04-05-2018 Family continues to share Mason’s story, speaks on Good Samaritan Law at Ferris State U.;

Family continues to share Mason’s story, speaks on Good Samaritan Law at Ferris State U.

By Annette Christie In an early March trip to Ferris State University, Lori Mizwicki and her sister Brandi Huyser shared their story with approximately 300 college students. The true life story was that of Lori’s son Mason and efforts taken after Mason’s death on January 1, 2015. Mason, who was 16 at the time of his death, died from a prescription drug overdose. Following his death, his mom and aunt worked with, then, State Representative Al Pscholka, to pass legislation that would provide protection for an individual under the age of 21, calling 911 for help when someone needed medical attention due to prescription drug use. Mason was not alone on the night that he died but the other individuals with him neglected to call for help for fear of getting in trouble.

Hartford Schools further tighten security protocols

By Jon Bisnett Superintendent Andy Hubbard introduced District Safety Officer Dave Janicki who then outlined even more new student safety procedures at the Thursday, March 22 meeting of the Hartford School Board. With survey results back from the parents Janicki has taken interim steps to tighten security as additional long term solutions are considered.

OLICE PRESENCE… Officer Jim Coleman of the Hartford Police Department visited Redwood Elementary 2nd Graders to read a story for March Reading Month. As District Safety Officer Dave Janicki points out, “We have a great relationship with our local police. They support our schools in a variety of ways with Officer Coleman being the perfect example. One should never assume a squad car at the school means trouble. In most cases it simply means they care about our students.”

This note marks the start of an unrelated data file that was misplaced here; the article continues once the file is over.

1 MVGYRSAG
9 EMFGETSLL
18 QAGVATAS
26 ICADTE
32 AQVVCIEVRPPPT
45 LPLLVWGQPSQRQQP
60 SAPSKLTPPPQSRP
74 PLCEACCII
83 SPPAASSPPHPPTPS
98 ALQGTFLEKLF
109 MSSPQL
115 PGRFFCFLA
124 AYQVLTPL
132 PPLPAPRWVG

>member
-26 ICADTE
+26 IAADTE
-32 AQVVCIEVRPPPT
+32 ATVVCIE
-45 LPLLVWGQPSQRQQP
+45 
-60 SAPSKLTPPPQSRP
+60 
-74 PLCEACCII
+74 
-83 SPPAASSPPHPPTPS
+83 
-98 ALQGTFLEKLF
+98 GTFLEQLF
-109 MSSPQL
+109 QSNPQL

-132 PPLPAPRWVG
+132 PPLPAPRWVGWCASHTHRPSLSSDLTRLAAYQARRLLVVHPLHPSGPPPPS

Personnel One more staff retirement was announced by Hubbard. Veteran 4th Grade teacher Cathy Rawson has chosen to retire following 27 years of service. On behalf of the District Superintendent Hubbard wished Rawson a most sincere thanks and best wishes for her future plans. School security update District Safety Officer Dave Janicki began by stating that Michigan ranks 5th in the nation in regard to school threats since the first of the year at 41. (Three additional threats occurred between the meeting and time of publication.) Ten have happened in Van Buren County, not counting the recent arrest in Paw Paw. Janicki has taken immediate steps to require all visitors during school hours must wear a pass provided by the office at all buildings. He has limited the access points of the buildings from five down to just three at Redwood and eliminated one entry point at the Middle School. Janicki says a couple of unhappy parents have called to complain. His reply is polite, yet inflexible. “We must do this,” says Janicki, “The kids come first over anybody’s inconvenience.” Visitors at the high school and middle school will not be allowed into the hallways while students are changing classes. When students are present in the hall, a visitor will be held indoors in the foyer and will not be allowed any further until students have cleared the hallways and returned to their classrooms. The policy applies to all visitors. Athletic Director Nick Blacker and Janicki met with the Emergency Manager Gary Brown from the Van Buren Intermediate School District to formulate a plan for outdoor activities including: Public Address Scripts for many different situations; Hartford coaches and visiting coaches will all have a laminated copy of emergency plan attached to their water coolers; working on re-locating all AED machines for easier access to the outdoor sports complex. VBISD’s Gary Brown commends Hartford as the first school in Southwest Michigan to have this plan in place. Blackmer recently attended a course on emergency management of outdoor activities and plans to share his knowledge to promote similar protocols at all schools in the new conference. Across the board Janicki reported survey results with high marks in most areas with the exception of questions pertaining to exits and entrances, which prompted the recent changes; and questions of security at dances and athletic events. Janicki has proposed engaging Hartford Police Department for all games, concerts and any school activity where the doors are open to the public. The Reserve Officers he proposes offer a lower-cost option for the board’s consideration as opposed to the cost of a full-time Resource Officer. The reserves would be armed and effectively carry the same weight as a regular officer other than the ability to formally affect an arrest. Janicki is also seeking a grant for an additional AED device priced around $1,400 to be placed in the outdoor concession stand for quick access. NARCAN training will begin shortly for staff. The program is supported by local hospitals with no cost to the school. A tentative date of May 25 is scheduled for a “Live Shooter” drill at the newly remodeled Redwood campus to both educate staff and familiarize Van Buren County SWAT with the building. Students will not be present. Janicki is also working with Cass County Sheriff to bring K-9 Officer Nellie to do a meet & greet with elementary students. Janicki wants to introduce the youngsters to K-9 operations to ease any tensions, since he routinely has a couple random K-9 drug sweeps of the High School/ Middle School campus each year. New business Erin Goodson attended as representative for the After Prom Committee and was granted the board’s blessing for a change of venue to Celebration Cinema, Benton Harbor. The lock-in is scheduled for April 21-22, immediately following prom. Celebration offers two private theatres that will feature movies, food, games and prizes, all for roughly half the cost of Arnie’s Fun Land and Wayside Lanes used in the most recent years. Superintendent’s Report Andy Hubbard spoke of pending legislation endorsed by a coalition of Michigan’s top law enforcement and educational groups. The Michigan School Safety Reform Plan is a no-nonsense plan rooted in commonly accepted strategies that are both effective and immediately actionable. The plan calls for a new $100 million grant program for personnel, a $20 million grant program for safety infrastructure, and other reforms, including: More school resource officers—sheriffs and police—working in school facilities through a new state grant program; more school mental health professionals to identify problems early through the same new state grant program; grants to ensure safer buildings for students and teachers; and mandatory reporting of threats and graduated penalties to help prevent violence. Currently, Michigan’s student to school counselor ratio is roughly 750 to 1. School social workers are at 1,000 to 1. School psychologists are roughly 4,800 to 1. All ratios are well below recommended levels. The plan also calls for improved reporting of school safety threats. The Michigan School Safety Reform Plan has been formally endorsed by: Michigan Sheriffs Association, Michigan Association of School Administrators, Michigan Association of School Boards, Michigan Association of School Psychologists, Michigan Association of School Social Workers, Michigan School Counselors Association, Michigan Association of Chiefs of Police, and Prosecuting Attorneys Association of Michigan. Hubbard thinks this plan has a real chance of becoming law. “With all the organizations driving this proposal, I’m thinking some action might actually occur sooner rather than later, due to the mid-term elections this August,” he commented. In other matters the math department has settled on new math books for Algebra, Geometry and Algebra II. Having no further business President Chambers adjourned the meeting at 8:22 p.m. The trustees meet next for the April workshop session.